Friday, October 21, 2022

Can Villians Ever Be Heroes? Have any of your villainous characters reached redemption for their actions?

Every human has at least one redeeming feature.  For example, Hitler was a  vegetarian and he loved his dog.  Of course he was responsible for the death of untold millions. 

In my first novel, The Shadow Warriors, one of the bad guys sacrificed himself to save a woman from an explosion.  I hadn't planned it, but it seemed right for the story. 

In Chased by Death, the enforcer for the cartel, El Tigre, who was so scary it was hard to write about him. Then he broke down in tears because he needed the stolen money to pay for his wife's cancer treatment.  Again, nothing planned.  He was also nice to the children who were his hostages and played gamed with them.  But he was still a killer.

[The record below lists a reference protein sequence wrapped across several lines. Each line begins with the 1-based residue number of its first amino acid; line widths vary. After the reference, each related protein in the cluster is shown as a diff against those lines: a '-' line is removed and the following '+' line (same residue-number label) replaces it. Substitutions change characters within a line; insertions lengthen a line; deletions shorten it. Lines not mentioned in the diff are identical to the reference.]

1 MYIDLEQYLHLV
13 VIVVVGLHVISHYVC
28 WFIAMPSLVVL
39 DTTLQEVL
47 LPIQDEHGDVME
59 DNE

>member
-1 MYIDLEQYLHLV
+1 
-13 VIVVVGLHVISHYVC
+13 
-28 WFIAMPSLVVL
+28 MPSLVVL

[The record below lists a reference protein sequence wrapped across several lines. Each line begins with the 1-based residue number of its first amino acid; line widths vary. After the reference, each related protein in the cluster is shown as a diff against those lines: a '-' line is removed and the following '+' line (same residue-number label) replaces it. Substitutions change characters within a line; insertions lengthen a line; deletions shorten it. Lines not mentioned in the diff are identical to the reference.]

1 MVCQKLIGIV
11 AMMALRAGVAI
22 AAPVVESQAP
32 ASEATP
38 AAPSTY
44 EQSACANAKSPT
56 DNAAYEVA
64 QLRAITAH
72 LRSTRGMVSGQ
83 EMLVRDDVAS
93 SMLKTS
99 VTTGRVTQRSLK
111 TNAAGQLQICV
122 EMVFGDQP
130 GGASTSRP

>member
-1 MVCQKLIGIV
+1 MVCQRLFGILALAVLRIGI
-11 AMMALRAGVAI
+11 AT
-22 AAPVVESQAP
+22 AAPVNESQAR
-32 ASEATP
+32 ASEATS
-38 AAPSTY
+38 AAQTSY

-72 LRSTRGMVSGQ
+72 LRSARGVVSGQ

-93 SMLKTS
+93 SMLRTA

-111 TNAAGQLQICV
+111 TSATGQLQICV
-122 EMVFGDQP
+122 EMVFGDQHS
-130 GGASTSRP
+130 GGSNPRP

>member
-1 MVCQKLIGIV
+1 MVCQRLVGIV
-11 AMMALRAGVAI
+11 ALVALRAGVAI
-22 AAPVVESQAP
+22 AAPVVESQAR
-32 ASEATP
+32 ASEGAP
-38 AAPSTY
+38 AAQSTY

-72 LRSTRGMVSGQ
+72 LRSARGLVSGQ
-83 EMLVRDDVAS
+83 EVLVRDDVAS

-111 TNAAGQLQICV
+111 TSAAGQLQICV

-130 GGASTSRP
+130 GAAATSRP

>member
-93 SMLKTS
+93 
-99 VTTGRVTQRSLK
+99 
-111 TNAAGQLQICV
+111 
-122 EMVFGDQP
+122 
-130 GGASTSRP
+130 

In Murder in the North Woods, Darrell, a no-goodnik and murder victim, left a life insurance policy for his young son and showered him with presents using some of his blackmail money. 

The biggest character redemption is in my just-published novel, Such Stuff As Dreams was the character of  Snakes.  Now anyone with the name, Snakes, is bound to be a little scary.  Snakes appears to be a typical roue. Carla, the heroine, wants nothing to do with him, especially after she is told he tried to molest a thirteen-year-old girl.  But then, she finds out the girl is lying, and she runs into Snakes at a cafeteria and shudders when he joins her.  But his conversation is knowledgeable and interesting.  Later he tells her his story and drives her and a friend to Mexicali on an errand of mercy.  Snakes, despite his nickname and reputation, is a good guy.